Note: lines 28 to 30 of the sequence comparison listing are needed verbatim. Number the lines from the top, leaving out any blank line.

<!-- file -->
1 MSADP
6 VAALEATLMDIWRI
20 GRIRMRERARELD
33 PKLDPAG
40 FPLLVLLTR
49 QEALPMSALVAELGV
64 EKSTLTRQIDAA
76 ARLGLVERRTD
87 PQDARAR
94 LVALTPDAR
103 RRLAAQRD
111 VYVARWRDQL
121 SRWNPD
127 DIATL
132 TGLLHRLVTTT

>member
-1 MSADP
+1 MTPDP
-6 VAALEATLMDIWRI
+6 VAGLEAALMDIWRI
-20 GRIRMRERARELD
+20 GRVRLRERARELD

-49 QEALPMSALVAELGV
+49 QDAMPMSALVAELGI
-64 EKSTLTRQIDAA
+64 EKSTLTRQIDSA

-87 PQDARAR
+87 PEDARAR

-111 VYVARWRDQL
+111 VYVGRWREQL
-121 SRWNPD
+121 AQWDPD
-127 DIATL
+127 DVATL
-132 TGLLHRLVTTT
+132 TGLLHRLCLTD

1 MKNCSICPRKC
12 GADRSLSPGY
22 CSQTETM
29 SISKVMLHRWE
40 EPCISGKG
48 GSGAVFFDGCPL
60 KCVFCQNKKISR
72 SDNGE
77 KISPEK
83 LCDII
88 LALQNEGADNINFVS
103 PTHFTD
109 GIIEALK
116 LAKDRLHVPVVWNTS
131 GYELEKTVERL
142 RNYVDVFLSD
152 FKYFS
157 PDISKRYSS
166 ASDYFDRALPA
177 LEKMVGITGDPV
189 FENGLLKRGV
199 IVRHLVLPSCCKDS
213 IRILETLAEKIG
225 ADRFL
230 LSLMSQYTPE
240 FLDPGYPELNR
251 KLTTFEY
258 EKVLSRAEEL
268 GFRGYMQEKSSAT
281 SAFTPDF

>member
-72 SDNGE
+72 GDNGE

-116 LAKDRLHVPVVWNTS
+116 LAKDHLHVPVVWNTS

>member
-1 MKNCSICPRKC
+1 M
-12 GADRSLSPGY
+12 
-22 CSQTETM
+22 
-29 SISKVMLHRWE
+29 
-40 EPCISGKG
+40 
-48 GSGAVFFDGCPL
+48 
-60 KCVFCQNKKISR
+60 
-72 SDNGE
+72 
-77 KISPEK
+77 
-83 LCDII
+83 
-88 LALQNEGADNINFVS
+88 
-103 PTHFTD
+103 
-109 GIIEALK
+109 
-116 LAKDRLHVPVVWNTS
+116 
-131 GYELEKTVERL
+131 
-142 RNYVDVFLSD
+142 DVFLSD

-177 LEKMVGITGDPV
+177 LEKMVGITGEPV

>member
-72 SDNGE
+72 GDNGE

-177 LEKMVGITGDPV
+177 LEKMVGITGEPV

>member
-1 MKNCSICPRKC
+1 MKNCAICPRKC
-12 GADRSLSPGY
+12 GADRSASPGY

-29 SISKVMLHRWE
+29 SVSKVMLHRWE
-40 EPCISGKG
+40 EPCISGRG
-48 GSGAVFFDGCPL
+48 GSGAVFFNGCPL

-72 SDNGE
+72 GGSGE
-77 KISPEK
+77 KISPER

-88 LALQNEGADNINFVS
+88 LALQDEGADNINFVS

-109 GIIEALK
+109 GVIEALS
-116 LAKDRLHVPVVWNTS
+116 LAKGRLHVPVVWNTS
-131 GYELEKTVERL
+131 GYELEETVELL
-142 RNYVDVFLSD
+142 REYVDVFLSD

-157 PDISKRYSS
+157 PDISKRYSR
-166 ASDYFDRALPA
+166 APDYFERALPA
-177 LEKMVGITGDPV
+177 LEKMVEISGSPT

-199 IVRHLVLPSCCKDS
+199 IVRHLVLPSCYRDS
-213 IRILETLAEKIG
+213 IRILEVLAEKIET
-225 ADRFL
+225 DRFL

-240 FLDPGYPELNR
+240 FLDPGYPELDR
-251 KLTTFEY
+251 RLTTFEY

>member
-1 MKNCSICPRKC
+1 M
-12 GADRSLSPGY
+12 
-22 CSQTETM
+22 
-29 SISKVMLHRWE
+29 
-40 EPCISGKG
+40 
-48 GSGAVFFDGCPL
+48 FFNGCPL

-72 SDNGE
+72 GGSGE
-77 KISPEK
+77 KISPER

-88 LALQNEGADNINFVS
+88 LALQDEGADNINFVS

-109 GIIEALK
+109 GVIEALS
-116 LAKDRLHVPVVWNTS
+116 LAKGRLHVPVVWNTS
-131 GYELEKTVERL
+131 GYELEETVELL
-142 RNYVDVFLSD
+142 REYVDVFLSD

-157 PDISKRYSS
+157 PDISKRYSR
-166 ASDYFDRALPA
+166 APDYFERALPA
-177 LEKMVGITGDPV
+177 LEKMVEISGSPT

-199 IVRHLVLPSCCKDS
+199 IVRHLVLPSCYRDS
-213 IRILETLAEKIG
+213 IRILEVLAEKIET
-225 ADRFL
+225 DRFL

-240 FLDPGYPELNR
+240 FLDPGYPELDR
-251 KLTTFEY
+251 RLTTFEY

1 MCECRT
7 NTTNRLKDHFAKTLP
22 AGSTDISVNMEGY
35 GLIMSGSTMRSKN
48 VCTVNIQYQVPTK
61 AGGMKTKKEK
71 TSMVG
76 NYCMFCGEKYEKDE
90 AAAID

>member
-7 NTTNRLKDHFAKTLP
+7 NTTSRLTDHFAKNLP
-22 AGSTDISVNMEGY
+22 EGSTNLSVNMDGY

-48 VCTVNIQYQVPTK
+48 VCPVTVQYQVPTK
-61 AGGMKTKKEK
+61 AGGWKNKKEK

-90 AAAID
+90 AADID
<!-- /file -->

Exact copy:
+87 PEDARAR

-111 VYVARWRDQL
+111 VYVGRWREQL